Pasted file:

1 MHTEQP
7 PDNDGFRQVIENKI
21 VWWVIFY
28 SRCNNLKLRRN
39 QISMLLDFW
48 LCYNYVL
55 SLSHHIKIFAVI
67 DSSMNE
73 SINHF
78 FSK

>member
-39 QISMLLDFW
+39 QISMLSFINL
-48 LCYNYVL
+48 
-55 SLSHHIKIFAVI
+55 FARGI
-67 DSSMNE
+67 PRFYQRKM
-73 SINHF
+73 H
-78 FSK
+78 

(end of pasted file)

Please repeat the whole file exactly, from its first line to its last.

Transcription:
1 MHTEQP
7 PDNDGFRQVIENKI
21 VWWVIFY
28 SRCNNLKLRRN
39 QISMLLDFW
48 LCYNYVL
55 SLSHHIKIFAVI
67 DSSMNE
73 SINHF
78 FSK

>member
-39 QISMLLDFW
+39 QISMLSFINL
-48 LCYNYVL
+48 
-55 SLSHHIKIFAVI
+55 FARGI
-67 DSSMNE
+67 PRFYQRKM
-73 SINHF
+73 H
-78 FSK
+78 